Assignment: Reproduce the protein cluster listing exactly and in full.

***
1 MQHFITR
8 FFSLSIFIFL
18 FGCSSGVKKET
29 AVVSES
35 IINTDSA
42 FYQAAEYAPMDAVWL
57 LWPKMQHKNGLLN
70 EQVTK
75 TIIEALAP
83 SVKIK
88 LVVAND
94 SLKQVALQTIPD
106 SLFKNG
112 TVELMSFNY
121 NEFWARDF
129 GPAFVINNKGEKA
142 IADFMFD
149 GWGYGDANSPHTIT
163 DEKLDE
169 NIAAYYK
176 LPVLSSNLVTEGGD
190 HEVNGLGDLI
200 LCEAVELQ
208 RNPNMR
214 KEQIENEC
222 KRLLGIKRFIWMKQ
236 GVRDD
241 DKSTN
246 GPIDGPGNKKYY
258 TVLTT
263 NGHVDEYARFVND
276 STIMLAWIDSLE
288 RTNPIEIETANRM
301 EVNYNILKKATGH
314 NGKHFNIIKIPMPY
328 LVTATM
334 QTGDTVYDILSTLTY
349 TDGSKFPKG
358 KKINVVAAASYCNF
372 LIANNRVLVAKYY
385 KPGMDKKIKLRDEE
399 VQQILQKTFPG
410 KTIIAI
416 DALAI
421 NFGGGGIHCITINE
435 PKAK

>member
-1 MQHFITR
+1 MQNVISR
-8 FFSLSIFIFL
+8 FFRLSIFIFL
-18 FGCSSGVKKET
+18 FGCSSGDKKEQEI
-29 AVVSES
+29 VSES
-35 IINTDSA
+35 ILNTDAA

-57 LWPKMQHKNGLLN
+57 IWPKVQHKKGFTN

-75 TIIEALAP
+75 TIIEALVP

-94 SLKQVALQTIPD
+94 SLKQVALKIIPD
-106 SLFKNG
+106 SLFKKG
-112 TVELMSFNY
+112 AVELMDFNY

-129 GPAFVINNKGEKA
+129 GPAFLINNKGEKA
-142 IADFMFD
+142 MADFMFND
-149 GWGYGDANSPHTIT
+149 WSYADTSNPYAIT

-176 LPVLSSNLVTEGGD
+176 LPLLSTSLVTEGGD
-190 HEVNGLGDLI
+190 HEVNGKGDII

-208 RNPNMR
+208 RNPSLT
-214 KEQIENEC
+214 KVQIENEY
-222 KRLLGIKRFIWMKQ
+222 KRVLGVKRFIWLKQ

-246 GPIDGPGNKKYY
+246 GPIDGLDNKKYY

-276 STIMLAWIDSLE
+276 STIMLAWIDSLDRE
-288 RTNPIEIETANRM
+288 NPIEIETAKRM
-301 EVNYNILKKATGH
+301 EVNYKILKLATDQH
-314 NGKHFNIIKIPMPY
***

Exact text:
1 MQHFITR
8 FFSLSIFIFL
18 FGCSSGVKKET
29 AVVSES
35 IINTDSA
42 FYQAAEYAPMDAVWL
57 LWPKMQHKNGLLN
70 EQVTK
75 TIIEALAP
83 SVKIK
88 LVVAND
94 SLKQVALQTIPD
106 SLFKNG
112 TVELMSFNY
121 NEFWARDF
129 GPAFVINNKGEKA
142 IADFMFD
149 GWGYGDANSPHTIT
163 DEKLDE
169 NIAAYYK
176 LPVLSSNLVTEGGD
190 HEVNGLGDLI
200 LCEAVELQ
208 RNPNMR
214 KEQIENEC
222 KRLLGIKRFIWMKQ
236 GVRDD
241 DKSTN
246 GPIDGPGNKKYY
258 TVLTT
263 NGHVDEYARFVND
276 STIMLAWIDSLE
288 RTNPIEIETANRM
301 EVNYNILKKATGH
314 NGKHFNIIKIPMPY
328 LVTATM
334 QTGDTVYDILSTLTY
349 TDGSKFPKG
358 KKINVVAAASYCNF
372 LIANNRVLVAKYY
385 KPGMDKKIKLRDEE
399 VQQILQKTFPG
410 KTIIAI
416 DALAI
421 NFGGGGIHCITINE
435 PKAK

>member
-1 MQHFITR
+1 MQNVISR
-8 FFSLSIFIFL
+8 FFRLSIFIFL
-18 FGCSSGVKKET
+18 FGCSSGDKKEQEI
-29 AVVSES
+29 VSES
-35 IINTDSA
+35 ILNTDAA

-57 LWPKMQHKNGLLN
+57 IWPKVQHKKGFTN

-75 TIIEALAP
+75 TIIEALVP

-94 SLKQVALQTIPD
+94 SLKQVALKIIPD
-106 SLFKNG
+106 SLFKKG
-112 TVELMSFNY
+112 AVELMDFNY

-129 GPAFVINNKGEKA
+129 GPAFLINNKGEKA
-142 IADFMFD
+142 MADFMFND
-149 GWGYGDANSPHTIT
+149 WSYADTSNPYAIT

-176 LPVLSSNLVTEGGD
+176 LPLLSTSLVTEGGD
-190 HEVNGLGDLI
+190 HEVNGKGDII

-208 RNPNMR
+208 RNPSLT
-214 KEQIENEC
+214 KVQIENEY
-222 KRLLGIKRFIWMKQ
+222 KRVLGVKRFIWLKQ

-246 GPIDGPGNKKYY
+246 GPIDGLDNKKYY

-276 STIMLAWIDSLE
+276 STIMLAWIDSLDRE
-288 RTNPIEIETANRM
+288 NPIEIETAKRM
-301 EVNYNILKKATGH
+301 EVNYKILKLATDQH
-314 NGKHFNIIKIPMPY